The differences between Hypothyroidism & Hyperthyroidism


Hypothyroidism vs. Hyperthyroidism

We’ve all heard the terms “Hyperthyroidism” and “Hypothyroidism” and more often than not,
these two terms are casually used in lieu of the other whichever one is more conveniently
remembered. But what’s really the deal with these “thyroidisms?” Let’s start by defining what
gland is affected by both these afflictions. The Thyroid Gland is a large ductless gland in the
neck which secretes hormones regulating growth and development through the rate of
metabolism. In layman’s terms, the thyroid gland plays a big role in the growth and development
of our body along with how fast we are able to convert our food intake into energy that our body
can use. Now that we have a basic understanding of what the Thyroid gland is for and how it
affects our body, let’s delve deeper into the what these two “isms” are and how they’re different
from one another.

Hypothyroidism
Simply put, Hypothyroidism occurs when the body’s thyroid gland cannot produce an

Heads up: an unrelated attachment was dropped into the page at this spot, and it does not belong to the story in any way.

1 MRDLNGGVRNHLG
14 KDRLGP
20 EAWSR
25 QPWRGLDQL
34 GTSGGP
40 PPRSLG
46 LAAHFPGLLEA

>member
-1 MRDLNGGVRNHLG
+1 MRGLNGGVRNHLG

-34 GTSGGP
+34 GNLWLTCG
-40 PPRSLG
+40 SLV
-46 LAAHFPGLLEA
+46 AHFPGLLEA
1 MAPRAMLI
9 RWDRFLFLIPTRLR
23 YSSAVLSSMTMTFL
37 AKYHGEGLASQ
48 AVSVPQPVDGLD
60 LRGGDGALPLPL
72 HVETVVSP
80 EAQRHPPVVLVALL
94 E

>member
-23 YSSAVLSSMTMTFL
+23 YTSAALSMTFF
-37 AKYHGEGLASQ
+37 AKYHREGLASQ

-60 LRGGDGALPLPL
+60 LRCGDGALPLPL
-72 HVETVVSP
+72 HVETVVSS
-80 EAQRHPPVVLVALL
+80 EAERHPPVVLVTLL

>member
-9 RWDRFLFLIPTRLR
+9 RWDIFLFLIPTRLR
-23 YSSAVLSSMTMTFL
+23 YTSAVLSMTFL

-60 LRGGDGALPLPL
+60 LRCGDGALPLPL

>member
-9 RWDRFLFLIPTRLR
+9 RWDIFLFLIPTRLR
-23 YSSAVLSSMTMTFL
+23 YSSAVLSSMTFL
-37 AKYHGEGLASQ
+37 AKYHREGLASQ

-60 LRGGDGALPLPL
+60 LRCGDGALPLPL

ample amount of hormones in order to function within normal levels. Since the Thyroid
gland controls all aspects of the body’s ability to digest food and convert it to energy,
having a disease which affects the Thyroid gland can cause many undesirable effects on
the body. In this case, Hypothyroidism can cause weight gain since the body cannot
efficiently convert food into useful energy due to the slowed down rate of metabolism.
Hypothyroidism is quite common and affects around 4.6% of the U.S. population. There
is no permanent cure for Hypothyroidism but medication is available. The medication
aims to restore the normal operation of the body’s thyroid function so that the body’s
metabolism rate and hormone levels return to normal.

Hyperthyroidism
Hyperthyroidism occurs when the body makes too much of the thyroid hormones,
thyroxine (T4) and triiodothyronine (T3), and becomes overly active. Irritation of the
thyroid gland known as thyroiditis allows too much thyroid hormone to enter the body’s
bloodstream. This can then lead to pain and discomfort. Medications, radioactive iodine,
or surgery are possible treatment options of hyperthyroidism.

The key takeaway from this is that the only thing that’s common between Hypothyroidism and
Hyperthyroidism is that they both affect the body Thyroid Gland. Other than that, they are two
different afflictions. Quickly summed up, Hypothyroidism is caused by INSUFFICIENT hormone
production in the Thyroid gland while Hyperthyroidism is caused by the OVERPRODUCTION of
hormones in the Thyroid gland.

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